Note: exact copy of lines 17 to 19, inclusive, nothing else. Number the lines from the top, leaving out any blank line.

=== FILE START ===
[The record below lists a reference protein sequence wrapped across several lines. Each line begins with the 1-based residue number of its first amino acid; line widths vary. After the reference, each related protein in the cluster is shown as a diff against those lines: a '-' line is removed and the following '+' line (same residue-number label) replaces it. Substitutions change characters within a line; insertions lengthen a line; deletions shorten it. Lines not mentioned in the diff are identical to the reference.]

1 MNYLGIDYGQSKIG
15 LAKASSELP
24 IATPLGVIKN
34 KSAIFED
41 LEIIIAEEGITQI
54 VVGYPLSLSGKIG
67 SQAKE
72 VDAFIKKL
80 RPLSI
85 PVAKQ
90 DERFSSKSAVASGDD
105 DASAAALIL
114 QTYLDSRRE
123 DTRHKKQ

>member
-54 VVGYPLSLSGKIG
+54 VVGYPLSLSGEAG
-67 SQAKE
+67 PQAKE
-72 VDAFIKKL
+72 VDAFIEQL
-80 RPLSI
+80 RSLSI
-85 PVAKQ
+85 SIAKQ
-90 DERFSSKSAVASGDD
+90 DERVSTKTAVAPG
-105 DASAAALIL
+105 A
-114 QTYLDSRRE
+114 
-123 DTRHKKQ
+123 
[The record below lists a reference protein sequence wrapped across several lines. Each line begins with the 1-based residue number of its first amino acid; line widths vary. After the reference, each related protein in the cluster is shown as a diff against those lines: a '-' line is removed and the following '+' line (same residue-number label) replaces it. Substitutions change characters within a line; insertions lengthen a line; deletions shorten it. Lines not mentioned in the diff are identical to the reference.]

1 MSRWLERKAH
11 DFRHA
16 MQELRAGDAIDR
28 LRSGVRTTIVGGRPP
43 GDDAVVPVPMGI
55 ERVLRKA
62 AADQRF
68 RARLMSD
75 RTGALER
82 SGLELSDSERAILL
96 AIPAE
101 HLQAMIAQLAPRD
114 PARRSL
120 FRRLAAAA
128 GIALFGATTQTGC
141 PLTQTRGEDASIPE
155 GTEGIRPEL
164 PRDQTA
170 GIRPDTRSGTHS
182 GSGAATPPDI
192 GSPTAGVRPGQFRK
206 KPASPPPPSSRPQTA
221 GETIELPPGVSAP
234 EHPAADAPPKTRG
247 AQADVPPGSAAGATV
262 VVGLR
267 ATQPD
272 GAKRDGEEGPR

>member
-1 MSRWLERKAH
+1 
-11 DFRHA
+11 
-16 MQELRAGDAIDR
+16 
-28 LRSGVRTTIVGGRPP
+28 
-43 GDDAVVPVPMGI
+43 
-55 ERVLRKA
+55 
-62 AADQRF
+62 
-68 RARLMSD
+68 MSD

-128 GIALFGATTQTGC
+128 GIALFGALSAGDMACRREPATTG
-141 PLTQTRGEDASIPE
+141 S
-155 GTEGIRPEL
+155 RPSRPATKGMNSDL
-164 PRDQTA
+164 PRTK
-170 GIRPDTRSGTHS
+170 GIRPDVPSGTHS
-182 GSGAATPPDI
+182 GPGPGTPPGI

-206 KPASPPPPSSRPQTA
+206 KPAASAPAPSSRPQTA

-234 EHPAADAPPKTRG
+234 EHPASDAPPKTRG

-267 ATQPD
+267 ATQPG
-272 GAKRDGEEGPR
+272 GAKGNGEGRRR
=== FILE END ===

-54 VVGYPLSLSGKIG
+54 VVGYPLSLSGEAG
-67 SQAKE